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affordable care act, cost-effectiveness, economic evaluation, nursing, nursing economics, quality-adjusted life years (QALY), resource utilization



  1. Cook, Wendy A.
  2. Morrison, Megan L.
  3. Eaton, Linda H.
  4. Theodore, Brian R.
  5. Doorenbos, Ardith Z.


Background: The United States has a complex healthcare system that is undergoing substantial reformations. There is a need for high-quality, economic evaluations of nursing practice. An updated review of completed economic evaluations relevant to the field of nursing within the U.S. healthcare system is timely and needed.


Objectives: The purpose of this study was to evaluate and describe the quantity and quality of economic evaluations in nursing-relevant research performed in the United States between 1997 and 2015.


Methods: Four databases were searched. Titles, abstracts, and full-text content were reviewed to identify studies that analyzed both costs and outcomes, relevant to nursing, performed in the United States, and used the quality-adjusted life year to measure effectiveness. For included studies, data were extracted from full-text articles using criteria from U.S. Public Health Service's Panel on Cost-Effectiveness in Health and Medicine.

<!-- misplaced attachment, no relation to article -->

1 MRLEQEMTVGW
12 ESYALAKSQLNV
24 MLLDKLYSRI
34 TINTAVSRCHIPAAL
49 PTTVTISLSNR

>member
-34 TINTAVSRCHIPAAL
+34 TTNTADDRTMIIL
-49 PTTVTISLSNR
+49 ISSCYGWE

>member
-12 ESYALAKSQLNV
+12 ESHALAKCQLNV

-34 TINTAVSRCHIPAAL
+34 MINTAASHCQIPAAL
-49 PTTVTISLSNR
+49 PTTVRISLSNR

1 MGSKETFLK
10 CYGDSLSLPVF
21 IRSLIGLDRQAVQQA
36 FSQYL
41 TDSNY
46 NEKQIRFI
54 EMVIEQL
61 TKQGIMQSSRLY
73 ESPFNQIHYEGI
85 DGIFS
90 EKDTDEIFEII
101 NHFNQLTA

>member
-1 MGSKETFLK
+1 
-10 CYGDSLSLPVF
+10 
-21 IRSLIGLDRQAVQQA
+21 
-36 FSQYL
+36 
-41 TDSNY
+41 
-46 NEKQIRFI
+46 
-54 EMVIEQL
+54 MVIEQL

Results: Twenty-eight studies met the inclusion criteria. Most (n = 25, 89%) were published in the last decade of the analysis, from 2006 to 2015. Assessment of quality, based on selected items from the panel guidelines, found that the evaluations did not consistently use the recommended societal perspective, use multiple resource utilization categories, use constant dollars, discount future costs and outcomes, use a lifetime horizon, or include an indication of uncertainty in results. The only resource utilization category consistently included across studies was healthcare resources.


Discussion: Only 28 nursing-related studies meeting the inclusion criteria were identified as meeting robust health economic evaluation methodological criteria, and most did not include all important guideline items. Despite increases in absolute numbers of published studies over the past decade, economic evaluation has been underutilized in U.S. nursing-relevant research in the past two decades.